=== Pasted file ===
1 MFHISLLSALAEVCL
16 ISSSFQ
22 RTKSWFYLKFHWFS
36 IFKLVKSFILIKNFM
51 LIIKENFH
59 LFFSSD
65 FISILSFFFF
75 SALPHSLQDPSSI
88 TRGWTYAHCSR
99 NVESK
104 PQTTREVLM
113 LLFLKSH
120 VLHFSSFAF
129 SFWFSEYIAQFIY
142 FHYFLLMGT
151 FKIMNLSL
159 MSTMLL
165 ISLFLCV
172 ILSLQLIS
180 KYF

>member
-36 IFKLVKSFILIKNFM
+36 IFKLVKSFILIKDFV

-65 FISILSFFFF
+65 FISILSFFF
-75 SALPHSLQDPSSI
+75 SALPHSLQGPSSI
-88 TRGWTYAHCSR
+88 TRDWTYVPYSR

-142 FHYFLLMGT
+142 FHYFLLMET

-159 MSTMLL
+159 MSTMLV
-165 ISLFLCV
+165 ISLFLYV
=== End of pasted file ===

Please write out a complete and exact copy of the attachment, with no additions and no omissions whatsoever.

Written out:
1 MFHISLLSALAEVCL
16 ISSSFQ
22 RTKSWFYLKFHWFS
36 IFKLVKSFILIKNFM
51 LIIKENFH
59 LFFSSD
65 FISILSFFFF
75 SALPHSLQDPSSI
88 TRGWTYAHCSR
99 NVESK
104 PQTTREVLM
113 LLFLKSH
120 VLHFSSFAF
129 SFWFSEYIAQFIY
142 FHYFLLMGT
151 FKIMNLSL
159 MSTMLL
165 ISLFLCV
172 ILSLQLIS
180 KYF

>member
-36 IFKLVKSFILIKNFM
+36 IFKLVKSFILIKDFV

-65 FISILSFFFF
+65 FISILSFFF
-75 SALPHSLQDPSSI
+75 SALPHSLQGPSSI
-88 TRGWTYAHCSR
+88 TRDWTYVPYSR

-142 FHYFLLMGT
+142 FHYFLLMET

-159 MSTMLL
+159 MSTMLV
-165 ISLFLCV
+165 ISLFLYV